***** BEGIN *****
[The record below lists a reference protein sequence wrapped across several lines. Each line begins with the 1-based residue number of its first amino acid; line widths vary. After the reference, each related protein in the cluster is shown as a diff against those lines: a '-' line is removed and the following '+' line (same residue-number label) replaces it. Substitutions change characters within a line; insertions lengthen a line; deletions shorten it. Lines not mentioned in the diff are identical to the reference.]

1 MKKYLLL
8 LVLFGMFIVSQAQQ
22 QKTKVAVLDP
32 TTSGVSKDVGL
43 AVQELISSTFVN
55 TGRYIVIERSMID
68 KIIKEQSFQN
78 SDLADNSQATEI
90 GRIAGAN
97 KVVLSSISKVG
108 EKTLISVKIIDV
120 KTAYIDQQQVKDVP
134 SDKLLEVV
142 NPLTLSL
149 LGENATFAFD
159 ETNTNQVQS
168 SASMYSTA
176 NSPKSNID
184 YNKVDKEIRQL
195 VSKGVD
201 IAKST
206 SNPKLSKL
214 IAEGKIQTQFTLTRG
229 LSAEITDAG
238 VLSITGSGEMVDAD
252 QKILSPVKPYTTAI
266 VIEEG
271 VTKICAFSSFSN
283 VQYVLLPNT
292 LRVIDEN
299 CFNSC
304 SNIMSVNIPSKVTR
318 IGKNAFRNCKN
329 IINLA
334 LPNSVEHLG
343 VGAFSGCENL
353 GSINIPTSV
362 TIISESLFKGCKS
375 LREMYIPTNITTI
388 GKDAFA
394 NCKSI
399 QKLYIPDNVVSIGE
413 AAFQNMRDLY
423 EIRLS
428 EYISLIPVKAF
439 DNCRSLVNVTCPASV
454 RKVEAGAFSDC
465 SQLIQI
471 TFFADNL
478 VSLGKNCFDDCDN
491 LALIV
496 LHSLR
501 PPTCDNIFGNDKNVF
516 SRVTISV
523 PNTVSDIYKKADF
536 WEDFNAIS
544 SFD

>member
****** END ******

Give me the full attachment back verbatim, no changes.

[The record below lists a reference protein sequence wrapped across several lines. Each line begins with the 1-based residue number of its first amino acid; line widths vary. After the reference, each related protein in the cluster is shown as a diff against those lines: a '-' line is removed and the following '+' line (same residue-number label) replaces it. Substitutions change characters within a line; insertions lengthen a line; deletions shorten it. Lines not mentioned in the diff are identical to the reference.]

1 MKKYLLL
8 LVLFGMFIVSQAQQ
22 QKTKVAVLDP
32 TTSGVSKDVGL
43 AVQELISSTFVN
55 TGRYIVIERSMID
68 KIIKEQSFQN
78 SDLADNSQATEI
90 GRIAGAN
97 KVVLSSISKVG
108 EKTLISVKIIDV
120 KTAYIDQQQVKDVP
134 SDKLLEVV
142 NPLTLSL
149 LGENATFAFD
159 ETNTNQVQS
168 SASMYSTA
176 NSPKSNID
184 YNKVDKEIRQL
195 VSKGVD
201 IAKST
206 SNPKLSKL
214 IAEGKIQTQFTLTRG
229 LSAEITDAG
238 VLSITGSGEMVDAD
252 QKILSPVKPYTTAI
266 VIEEG
271 VTKICAFSSFSN
283 VQYVLLPNT
292 LRVIDEN
299 CFNSC
304 SNIMSVNIPSKVTR
318 IGKNAFRNCKN
329 IINLA
334 LPNSVEHLG
343 VGAFSGCENL
353 GSINIPTSV
362 TIISESLFKGCKS
375 LREMYIPTNITTI
388 GKDAFA
394 NCKSI
399 QKLYIPDNVVSIGE
413 AAFQNMRDLY
423 EIRLS
428 EYISLIPVKAF
439 DNCRSLVNVTCPASV
454 RKVEAGAFSDC
465 SQLIQI
471 TFFADNL
478 VSLGKNCFDDCDN
491 LALIV
496 LHSLR
501 PPTCDNIFGNDKNVF
516 SRVTISV
523 PNTVSDIYKKADF
536 WEDFNAIS
544 SFD

>member